Stakeholder lead development

A solution without a problem

Developments are often tasked with improving something, or fixing a problem. They expend resources to generate more resources or to make an overall saving by creating efficiency. A stakeholder lead development is the logical method of asking the individuals that have direct experience of the problem you are trying to overcome what their thoughts are. Using their insights of the problem, simpler, more effective and closer to completion solutions can be found.

The hurdle with this method, is that the individuals/stakeholders with experience of the problem don’t usually have experience of the solutions. As a result, the first stage is to build up a mutual understanding and trust before you can progress further towards the solution.

These initiatives often fail, however, because this all-important trust-building stage is rushed.

It’s a known cost for an unknown reward, so people try to minimise it. The discussion stage, after all, is the stage where progress is made. It’s where key performance indicators can be measured and the technically minded people can discuss and iterate towards the best solution. The problem is that if you haven’t invested in the first stage then it isn’t really a co-development project and that matters.

I’m just coming to the end of a 3-year longitudinal study on co-creating technology with farmers. The first stage took us a year. Initially, I thought that this was too long. Surely we could get it done in 6 months or less. Having now been through it I can see why. We needed to have the discussions about technology, our backgrounds, our commonality and shared frustrations. To do that properly and genuinely took time.

When we got to phase two, which was the actual discussion of solution problem fits and iterations, we were a cohesive team. They brought up valid points as to why solutions wouldn’t work. Voiced alternatives solutions allowing for easier tech solutions. Most importantly, however, they truly understood what it was we were building. They could explain what it did and why, eloquently. As they were farmers, the solutions were able to borrow their credibility, giving them far more traction with others. People who weren’t even directly involved in the project.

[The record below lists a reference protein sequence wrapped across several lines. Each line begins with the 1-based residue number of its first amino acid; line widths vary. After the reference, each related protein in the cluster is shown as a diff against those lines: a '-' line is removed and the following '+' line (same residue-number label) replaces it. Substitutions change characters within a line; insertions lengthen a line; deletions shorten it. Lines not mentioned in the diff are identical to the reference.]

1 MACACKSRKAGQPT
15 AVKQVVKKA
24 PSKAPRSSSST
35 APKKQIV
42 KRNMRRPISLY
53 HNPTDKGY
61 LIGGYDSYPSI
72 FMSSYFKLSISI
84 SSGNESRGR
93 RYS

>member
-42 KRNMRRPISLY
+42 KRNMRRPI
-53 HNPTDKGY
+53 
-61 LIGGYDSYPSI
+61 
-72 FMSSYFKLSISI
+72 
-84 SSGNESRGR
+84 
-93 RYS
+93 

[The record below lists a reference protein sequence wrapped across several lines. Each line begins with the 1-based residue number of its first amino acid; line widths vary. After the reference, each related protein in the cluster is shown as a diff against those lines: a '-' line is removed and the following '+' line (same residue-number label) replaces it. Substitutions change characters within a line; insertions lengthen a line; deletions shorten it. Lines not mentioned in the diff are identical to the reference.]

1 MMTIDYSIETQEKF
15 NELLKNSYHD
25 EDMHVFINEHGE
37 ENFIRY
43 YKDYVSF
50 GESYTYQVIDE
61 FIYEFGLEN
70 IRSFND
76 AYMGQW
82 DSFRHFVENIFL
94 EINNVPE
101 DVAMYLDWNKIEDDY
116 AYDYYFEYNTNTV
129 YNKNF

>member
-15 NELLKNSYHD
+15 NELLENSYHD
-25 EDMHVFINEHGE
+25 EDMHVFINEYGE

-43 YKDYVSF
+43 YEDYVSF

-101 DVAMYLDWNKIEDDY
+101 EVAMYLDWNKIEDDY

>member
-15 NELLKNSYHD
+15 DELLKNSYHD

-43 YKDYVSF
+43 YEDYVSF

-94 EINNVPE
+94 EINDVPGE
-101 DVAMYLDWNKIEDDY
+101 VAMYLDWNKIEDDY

This level of personal buy-in is one of the valuable outcomes of this method and is in part why it often generates original solutions.

If you need a quick solution, or an iteration of something that you are already doing then stakeholder lead development likely won’t be the method for you. If you have the time, however, building a bridge simultaneously from the technical and user sides can lead to true innovation and give you unique PR advocates in the sector. After all, you will have built something actually designed by them.

I will link up the work and primary information sources when we publish our findings in due course. For the meantime, this was one of the learning points of this 3-year journey.

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